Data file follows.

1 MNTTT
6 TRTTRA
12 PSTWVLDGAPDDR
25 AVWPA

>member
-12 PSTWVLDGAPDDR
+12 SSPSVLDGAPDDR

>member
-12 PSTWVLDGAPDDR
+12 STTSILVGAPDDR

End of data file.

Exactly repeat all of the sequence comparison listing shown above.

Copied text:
1 MNTTT
6 TRTTRA
12 PSTWVLDGAPDDR
25 AVWPA

>member
-12 PSTWVLDGAPDDR
+12 SSPSVLDGAPDDR

>member
-12 PSTWVLDGAPDDR
+12 STTSILVGAPDDR